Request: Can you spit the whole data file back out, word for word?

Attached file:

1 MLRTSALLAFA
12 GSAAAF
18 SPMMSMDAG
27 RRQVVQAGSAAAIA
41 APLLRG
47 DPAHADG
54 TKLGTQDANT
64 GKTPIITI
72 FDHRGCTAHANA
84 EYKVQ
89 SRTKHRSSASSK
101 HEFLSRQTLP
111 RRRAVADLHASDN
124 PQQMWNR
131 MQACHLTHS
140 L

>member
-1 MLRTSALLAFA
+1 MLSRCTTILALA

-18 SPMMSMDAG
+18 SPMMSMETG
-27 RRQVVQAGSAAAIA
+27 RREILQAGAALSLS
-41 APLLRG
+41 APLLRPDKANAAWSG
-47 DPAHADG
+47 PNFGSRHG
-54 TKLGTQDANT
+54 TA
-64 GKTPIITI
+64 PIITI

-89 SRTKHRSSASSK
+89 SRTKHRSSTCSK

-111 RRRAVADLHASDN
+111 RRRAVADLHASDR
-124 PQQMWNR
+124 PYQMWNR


1 MLRTSALLAFA
12 GSAAAF
18 SPMMSMDAG
27 RRQVVQAGSAAAIA
41 APLLRG
47 DPAHADG
54 TKLGTQDANT
64 GKTPIITI
72 FDHRGCTAHANA
84 EYKVQ
89 SRTKHRSSASSK
101 HEFLSRQTLP
111 RRRAVADLHASDN
124 PQQMWNR
131 MQACHLTHS
140 L

>member
-1 MLRTSALLAFA
+1 MLSRCTTILALA

-18 SPMMSMDAG
+18 SPMMSMETG
-27 RRQVVQAGSAAAIA
+27 RREILQAGAALSLS
-41 APLLRG
+41 APLLRPDKANAAWSG
-47 DPAHADG
+47 PNFGSRHG
-54 TKLGTQDANT
+54 TA
-64 GKTPIITI
+64 PIITI

-89 SRTKHRSSASSK
+89 SRTKHRSSTCSK

-111 RRRAVADLHASDN
+111 RRRAVADLHASDR
-124 PQQMWNR
+124 PYQMWNR